Scotland’s independence vote has been cast, and its citizens chose overwhelmingly to remain part of Great Britain. But this historic vote should be studied by all those who want to affect political and economic change around the world, because there are important lessons to be learned.
Don’t believe the hype. You’re the customer, whether you pay directly or by seeing ads. Tell me if you’ve heard this one before: “On the internet, if you’re not paying for something, then you’re not the customer. You’re the product.”
A History of Life-Extensionism in the Twentieth Centuryby Ilia Stambler is the most thorough treatment to date of the ideas of famous thinkers and scientists who attempted to prolong human lifespans. In this detailed and impressively documented work – spanning 540 pages – Dr. Stambler explores the works of life-extensionist thinkers and practitioners from a vast variety of ideological, national, and methodological backgrounds.
As we head deeper into the 21st century, we’re starting to catch a glimpse of the fantastic technological possibilities that await. But we’re also starting to get a grim sense of the potential horrors. Here are 10 frightening technologies that should never, ever, come into existence.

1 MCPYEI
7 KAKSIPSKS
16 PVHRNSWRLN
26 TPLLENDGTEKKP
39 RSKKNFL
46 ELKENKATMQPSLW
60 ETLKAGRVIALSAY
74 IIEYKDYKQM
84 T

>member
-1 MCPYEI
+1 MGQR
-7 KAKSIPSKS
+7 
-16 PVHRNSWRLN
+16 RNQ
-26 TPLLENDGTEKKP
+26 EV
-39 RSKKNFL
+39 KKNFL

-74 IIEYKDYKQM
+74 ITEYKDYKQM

Real-time Location-based Services (RT-LBS or just RT-LS) is an important new concept in mobile marketing. These offerings are starting to tout the ability to deliver information and services based on the real-time location of a person. Some key examples are receiving a mobile phone-based notification of a restaurant offer while walking in a downtown area or a product coupon while shopping in a specific grocery aisle.
The NY Times picked up on IEET Fellow Evan Selinger’s concerns over the cognitive and characterological downside to using predictive consumer technology, including the new form of texting available on Apple’s iOS8.
What are our goals as a species? This, to me, is the most important question we can ask ourselves as human beings. Another way to say it: What is the meaning of our existence as a species? We never seem to directly ask ourselves these two questions in a collective way, which seems very odd to me. Because if we were discussing these questions openly, collectively and consistently, I believe we would live in a very different society.